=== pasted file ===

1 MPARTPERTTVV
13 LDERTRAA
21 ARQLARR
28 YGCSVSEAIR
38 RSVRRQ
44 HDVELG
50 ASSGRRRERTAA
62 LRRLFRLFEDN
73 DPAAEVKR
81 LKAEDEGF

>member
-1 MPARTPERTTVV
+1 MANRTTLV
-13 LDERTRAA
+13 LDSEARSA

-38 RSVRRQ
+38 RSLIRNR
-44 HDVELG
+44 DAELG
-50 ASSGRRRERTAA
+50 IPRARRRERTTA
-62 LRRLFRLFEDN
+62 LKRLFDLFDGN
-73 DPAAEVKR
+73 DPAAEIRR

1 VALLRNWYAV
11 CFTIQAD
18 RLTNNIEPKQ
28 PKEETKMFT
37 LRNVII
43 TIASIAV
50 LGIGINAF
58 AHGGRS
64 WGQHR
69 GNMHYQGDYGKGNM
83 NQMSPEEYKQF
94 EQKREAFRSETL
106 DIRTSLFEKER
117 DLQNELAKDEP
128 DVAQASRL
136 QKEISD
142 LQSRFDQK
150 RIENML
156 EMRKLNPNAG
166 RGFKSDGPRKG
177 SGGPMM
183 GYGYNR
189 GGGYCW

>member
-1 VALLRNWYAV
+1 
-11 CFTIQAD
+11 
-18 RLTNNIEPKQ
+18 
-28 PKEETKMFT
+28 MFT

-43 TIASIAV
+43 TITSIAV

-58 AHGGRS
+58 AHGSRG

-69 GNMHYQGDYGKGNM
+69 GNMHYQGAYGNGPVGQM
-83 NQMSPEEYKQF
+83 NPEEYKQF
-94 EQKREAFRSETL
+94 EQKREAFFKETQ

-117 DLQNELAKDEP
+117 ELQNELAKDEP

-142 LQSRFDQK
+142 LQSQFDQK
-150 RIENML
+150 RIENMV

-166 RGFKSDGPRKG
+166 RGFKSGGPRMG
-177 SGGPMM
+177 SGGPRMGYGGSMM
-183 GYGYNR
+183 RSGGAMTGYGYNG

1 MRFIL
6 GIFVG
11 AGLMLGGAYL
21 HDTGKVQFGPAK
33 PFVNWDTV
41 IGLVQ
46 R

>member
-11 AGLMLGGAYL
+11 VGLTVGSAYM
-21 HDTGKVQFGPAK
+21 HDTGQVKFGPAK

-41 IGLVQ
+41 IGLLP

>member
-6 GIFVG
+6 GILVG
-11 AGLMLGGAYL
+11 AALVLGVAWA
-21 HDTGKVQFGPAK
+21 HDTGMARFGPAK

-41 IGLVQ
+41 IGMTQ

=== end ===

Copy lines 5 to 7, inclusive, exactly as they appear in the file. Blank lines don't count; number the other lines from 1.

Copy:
38 RSVRRQ
44 HDVELG
50 ASSGRRRERTAA